Earlier this year, Nursing student from Federation University, Laura Ladhams completed a four week placement in Nhulunbuy, supported by Flinders NT Placement Team including Nhulunbuy Campus Administrator, Margot Wall. Laura describes her placement at Gove District Hospital as being ‘the most eye-opening experience in her life thus far’.
Read about Laura’s experience below as published in the Spring 2019 edition of the CRANAplus Magazine.
Laura Ladhams, CRANAplus Undergraduate Student Remote Placement Scholarship recipient, writes about her placement at Gove District Hospital.
To summarise my placement in a limited word count is quite difficult. When I found out that I was successful in a remote placement my excitement went through the roof.
I had been working on getting a remote placement for eight months and now that it was happening, I could not have been happier.
My four-week placement at Gove District Hospital in Nhulunbuy, Northern Territory has by far been the most eye-opening experience in my life thus far. The communities surrounding Nhulunbuy are far and wide, but prove to be the most welcoming communities that I have dealt with in my remote experiences.
During my placement I met some of the most amazing patients and co-workers that made the transition from being away from home more welcoming. My placement consisted of two weeks in the general/paediatric ward and two weeks in the emergency department. During my placement I met some of the most amazing patients and co-workers that made the transition from being away from home more welcoming.
The staff that I had the privilege of working with took me under their wing and allowed me to work within my scope of practice, completing tasks that I may not have been able to complete in other areas of Australia. It was remarkable to come into contact with many diagnoses that I would not have come across in my home state, which allowed me to broaden my knowledge.
I found a love of being able to make the patients feel as comfortable as possible. My roster allowed me my weekends to be able to discover what Nhulunbuy had to offer, the beautiful surroundings, the culture and the art were all highly anticipated, and I was very excited to see what the culture was like in the surrounding communities. I got to experience some amazing sights, such as Rainbow Cliffs and Memorial Park.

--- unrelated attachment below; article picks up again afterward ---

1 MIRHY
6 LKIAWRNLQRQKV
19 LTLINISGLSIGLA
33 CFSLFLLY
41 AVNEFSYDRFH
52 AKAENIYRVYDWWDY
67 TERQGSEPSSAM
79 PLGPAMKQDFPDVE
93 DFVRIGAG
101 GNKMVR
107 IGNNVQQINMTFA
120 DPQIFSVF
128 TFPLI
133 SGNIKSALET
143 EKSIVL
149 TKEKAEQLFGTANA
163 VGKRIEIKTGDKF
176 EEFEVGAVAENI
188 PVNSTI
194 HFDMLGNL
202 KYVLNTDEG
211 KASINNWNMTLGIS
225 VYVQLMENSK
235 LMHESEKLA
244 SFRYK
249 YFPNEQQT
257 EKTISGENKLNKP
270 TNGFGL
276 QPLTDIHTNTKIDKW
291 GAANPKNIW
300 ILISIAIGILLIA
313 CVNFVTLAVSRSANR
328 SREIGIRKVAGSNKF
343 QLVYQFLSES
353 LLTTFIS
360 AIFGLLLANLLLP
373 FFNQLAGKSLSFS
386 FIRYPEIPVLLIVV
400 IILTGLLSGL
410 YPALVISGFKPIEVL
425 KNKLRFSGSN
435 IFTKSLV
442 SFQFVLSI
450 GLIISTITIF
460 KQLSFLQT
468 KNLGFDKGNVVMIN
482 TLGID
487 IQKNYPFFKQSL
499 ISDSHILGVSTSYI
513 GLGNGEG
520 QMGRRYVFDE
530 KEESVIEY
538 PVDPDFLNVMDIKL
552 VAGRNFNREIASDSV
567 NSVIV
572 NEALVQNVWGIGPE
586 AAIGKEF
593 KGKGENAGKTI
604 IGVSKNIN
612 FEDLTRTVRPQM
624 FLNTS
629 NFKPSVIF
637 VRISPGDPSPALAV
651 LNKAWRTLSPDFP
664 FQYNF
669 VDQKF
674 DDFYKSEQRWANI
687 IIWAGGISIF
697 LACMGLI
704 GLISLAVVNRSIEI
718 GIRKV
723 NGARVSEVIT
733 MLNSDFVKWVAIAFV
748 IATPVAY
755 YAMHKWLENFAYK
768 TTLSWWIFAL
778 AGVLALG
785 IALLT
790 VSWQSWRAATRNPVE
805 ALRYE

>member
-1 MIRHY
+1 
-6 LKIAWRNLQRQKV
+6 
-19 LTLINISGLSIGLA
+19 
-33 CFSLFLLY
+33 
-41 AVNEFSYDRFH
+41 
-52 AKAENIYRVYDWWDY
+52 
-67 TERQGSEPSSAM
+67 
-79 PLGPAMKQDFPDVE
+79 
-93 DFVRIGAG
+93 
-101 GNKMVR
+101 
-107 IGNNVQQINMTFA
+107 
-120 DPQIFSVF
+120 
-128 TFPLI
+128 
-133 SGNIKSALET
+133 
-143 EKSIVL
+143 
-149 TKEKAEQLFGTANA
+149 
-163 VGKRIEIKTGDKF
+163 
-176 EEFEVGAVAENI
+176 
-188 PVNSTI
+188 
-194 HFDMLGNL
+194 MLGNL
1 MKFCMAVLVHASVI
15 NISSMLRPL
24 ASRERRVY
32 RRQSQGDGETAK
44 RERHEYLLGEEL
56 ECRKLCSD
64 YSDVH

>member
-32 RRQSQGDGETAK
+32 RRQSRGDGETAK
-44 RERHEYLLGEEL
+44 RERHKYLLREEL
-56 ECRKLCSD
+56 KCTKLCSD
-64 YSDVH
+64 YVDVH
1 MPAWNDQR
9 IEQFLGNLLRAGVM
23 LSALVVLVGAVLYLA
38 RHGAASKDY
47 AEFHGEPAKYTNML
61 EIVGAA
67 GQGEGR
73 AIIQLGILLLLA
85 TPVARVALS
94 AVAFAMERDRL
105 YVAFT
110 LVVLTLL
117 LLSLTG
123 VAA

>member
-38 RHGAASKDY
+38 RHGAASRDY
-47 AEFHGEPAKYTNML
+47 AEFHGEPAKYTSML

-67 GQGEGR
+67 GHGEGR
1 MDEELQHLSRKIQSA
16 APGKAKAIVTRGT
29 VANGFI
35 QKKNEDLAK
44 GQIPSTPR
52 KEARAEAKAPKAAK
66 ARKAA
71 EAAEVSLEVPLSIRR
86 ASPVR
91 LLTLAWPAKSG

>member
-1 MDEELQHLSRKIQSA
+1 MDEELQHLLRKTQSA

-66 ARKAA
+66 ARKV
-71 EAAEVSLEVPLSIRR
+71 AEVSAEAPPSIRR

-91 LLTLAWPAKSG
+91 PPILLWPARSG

On the ward, I worked with babies, children, teenagers and adults, allowing me to really delve into my prior knowledge of swapping from adults to babies and how they differ from each other in terms of observations and treatments.
During my time at the hospital, I found a love of being able to make the patients feel as comfortable as possible. To help this process learning some the language that they spoke helped significantly, to the point that I had been invited to go to other communities to be welcomed into their family.
I found it fascinating that learning their language broke down the cultural barrier enough for them to understand that I was there to help them.
I cannot thank my clinical coordinator enough – Alicia Perkins, my preceptors, the contacts at Flinders University for easing the transition and making the overall experience bigger and better than I expected.
The support I received from Margot Wall and from my family and friends helped me through the nerves.
I cannot say this enough, rural and remote placements such as this has aided me in understanding just how important rural and remote nursing is, and how incredible it can be to touch the surface on Indigenous health.
Laura’s Scholarship was sponsored by HESTA and CRANAplus thanks them for their continued support of the health professionals of the future.